|W. Virginia scrip|
The U.S. Constitution stated in article 1, section 10 that only gold and silver was to be the legal tender of any government. So how did Scrip come to be used? As usual there are gray areas around any statement or law, the coal companies found a way and the courts originally ruled in favor of scrip. There are many articles to read on how Scrip bypassed the legal requirements of currency. Early courts generally ruled that coal and lumber scrip did not violate the currency laws of 1862 and 1864 since it was not intended to be circulated as money. William Fugera submitted an informative and interesting four page article entitled, A HISTORY OF SCRIP to the National Scrip Collectors Association 6-2005. This article is on their website.
Wikipedia website has a very good article on local currency [private currency]. An example of how private, alternative, complementary currency or company scrip can play into the economics of an isolated or rural community is detailed. The fore mentioned currencies in no way refer to national currency. Wikipedia has a classic example of how local currencies worked in the town of Worgi, Austria in 1932-1933. Coal company scrip had [or was supposed to have] a very restricted circulation or use, but there are so many stories about how company scrip was used as a medium of exchange for goods and services that were forbidden, so call it some type of money that was not money.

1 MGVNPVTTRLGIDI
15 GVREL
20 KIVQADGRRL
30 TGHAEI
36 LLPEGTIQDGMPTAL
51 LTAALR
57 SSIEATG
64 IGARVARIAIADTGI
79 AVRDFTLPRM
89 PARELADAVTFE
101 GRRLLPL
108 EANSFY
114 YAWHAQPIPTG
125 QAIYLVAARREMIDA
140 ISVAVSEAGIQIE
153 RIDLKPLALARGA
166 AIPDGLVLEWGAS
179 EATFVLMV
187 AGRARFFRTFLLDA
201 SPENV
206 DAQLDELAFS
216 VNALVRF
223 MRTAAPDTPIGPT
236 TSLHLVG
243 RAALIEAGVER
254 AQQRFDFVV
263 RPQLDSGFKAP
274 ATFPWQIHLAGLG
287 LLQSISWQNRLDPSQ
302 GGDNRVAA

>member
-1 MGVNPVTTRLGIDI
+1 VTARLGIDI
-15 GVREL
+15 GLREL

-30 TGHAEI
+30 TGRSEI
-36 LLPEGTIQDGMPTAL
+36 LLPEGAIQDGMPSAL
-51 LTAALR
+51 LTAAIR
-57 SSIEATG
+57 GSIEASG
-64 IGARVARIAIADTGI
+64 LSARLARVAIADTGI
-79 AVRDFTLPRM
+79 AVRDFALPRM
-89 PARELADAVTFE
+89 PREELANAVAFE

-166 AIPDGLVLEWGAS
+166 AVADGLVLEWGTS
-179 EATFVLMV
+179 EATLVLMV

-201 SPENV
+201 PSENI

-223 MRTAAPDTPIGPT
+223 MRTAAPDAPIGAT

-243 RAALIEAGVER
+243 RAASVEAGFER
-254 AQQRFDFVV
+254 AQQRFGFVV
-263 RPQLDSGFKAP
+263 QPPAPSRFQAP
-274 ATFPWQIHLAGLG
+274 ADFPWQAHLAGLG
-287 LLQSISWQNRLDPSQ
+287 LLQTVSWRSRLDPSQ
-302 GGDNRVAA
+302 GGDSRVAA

I can only deduce after research that at least coal scrip [not to exclude other tokens] was Private Currency [money]. That being said, dedicated coal scrip collectors are on the cutting edge of a historical spot in time of Private Currency. From the late 1800's to about 1952 Private Currency in the form of scrip was coin of the realm in at least West Virginia. Fortunately, those of us that collect coal scrip and the attendant records are preserving an almost forgotten time of private currency while enjoying having an rare item.